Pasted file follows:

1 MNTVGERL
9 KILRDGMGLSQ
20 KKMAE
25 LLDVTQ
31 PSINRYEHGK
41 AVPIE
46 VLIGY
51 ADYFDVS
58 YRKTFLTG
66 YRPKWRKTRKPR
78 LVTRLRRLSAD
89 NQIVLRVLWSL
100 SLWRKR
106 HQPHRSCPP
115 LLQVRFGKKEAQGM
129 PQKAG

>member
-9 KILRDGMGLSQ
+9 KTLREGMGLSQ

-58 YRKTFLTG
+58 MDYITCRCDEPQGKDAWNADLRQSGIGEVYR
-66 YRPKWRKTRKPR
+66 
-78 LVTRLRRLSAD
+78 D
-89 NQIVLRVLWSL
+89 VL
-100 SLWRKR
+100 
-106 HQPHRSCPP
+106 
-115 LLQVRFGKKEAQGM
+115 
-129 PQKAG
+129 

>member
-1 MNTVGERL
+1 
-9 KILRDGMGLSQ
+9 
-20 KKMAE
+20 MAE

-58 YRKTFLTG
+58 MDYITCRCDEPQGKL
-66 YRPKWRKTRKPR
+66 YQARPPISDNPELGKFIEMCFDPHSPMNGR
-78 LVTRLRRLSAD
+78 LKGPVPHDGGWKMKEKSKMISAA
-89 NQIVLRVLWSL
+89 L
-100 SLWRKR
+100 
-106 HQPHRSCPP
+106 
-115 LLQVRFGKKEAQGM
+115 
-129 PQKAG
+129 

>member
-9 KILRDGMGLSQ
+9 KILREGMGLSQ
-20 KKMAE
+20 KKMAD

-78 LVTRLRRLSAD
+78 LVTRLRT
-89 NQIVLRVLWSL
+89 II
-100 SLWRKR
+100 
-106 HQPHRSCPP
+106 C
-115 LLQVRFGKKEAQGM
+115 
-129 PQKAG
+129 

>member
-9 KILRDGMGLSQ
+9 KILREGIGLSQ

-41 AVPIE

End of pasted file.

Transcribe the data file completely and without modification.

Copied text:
1 MNTVGERL
9 KILRDGMGLSQ
20 KKMAE
25 LLDVTQ
31 PSINRYEHGK
41 AVPIE
46 VLIGY
51 ADYFDVS
58 YRKTFLTG
66 YRPKWRKTRKPR
78 LVTRLRRLSAD
89 NQIVLRVLWSL
100 SLWRKR
106 HQPHRSCPP
115 LLQVRFGKKEAQGM
129 PQKAG

>member
-9 KILRDGMGLSQ
+9 KTLREGMGLSQ

-58 YRKTFLTG
+58 MDYITCRCDEPQGKDAWNADLRQSGIGEVYR
-66 YRPKWRKTRKPR
+66 
-78 LVTRLRRLSAD
+78 D
-89 NQIVLRVLWSL
+89 VL
-100 SLWRKR
+100 
-106 HQPHRSCPP
+106 
-115 LLQVRFGKKEAQGM
+115 
-129 PQKAG
+129 

>member
-1 MNTVGERL
+1 
-9 KILRDGMGLSQ
+9 
-20 KKMAE
+20 MAE

-58 YRKTFLTG
+58 MDYITCRCDEPQGKL
-66 YRPKWRKTRKPR
+66 YQARPPISDNPELGKFIEMCFDPHSPMNGR
-78 LVTRLRRLSAD
+78 LKGPVPHDGGWKMKEKSKMISAA
-89 NQIVLRVLWSL
+89 L
-100 SLWRKR
+100 
-106 HQPHRSCPP
+106 
-115 LLQVRFGKKEAQGM
+115 
-129 PQKAG
+129 

>member
-9 KILRDGMGLSQ
+9 KILREGMGLSQ
-20 KKMAE
+20 KKMAD

-78 LVTRLRRLSAD
+78 LVTRLRT
-89 NQIVLRVLWSL
+89 II
-100 SLWRKR
+100 
-106 HQPHRSCPP
+106 C
-115 LLQVRFGKKEAQGM
+115 
-129 PQKAG
+129 

>member
-9 KILRDGMGLSQ
+9 KILREGIGLSQ

-41 AVPIE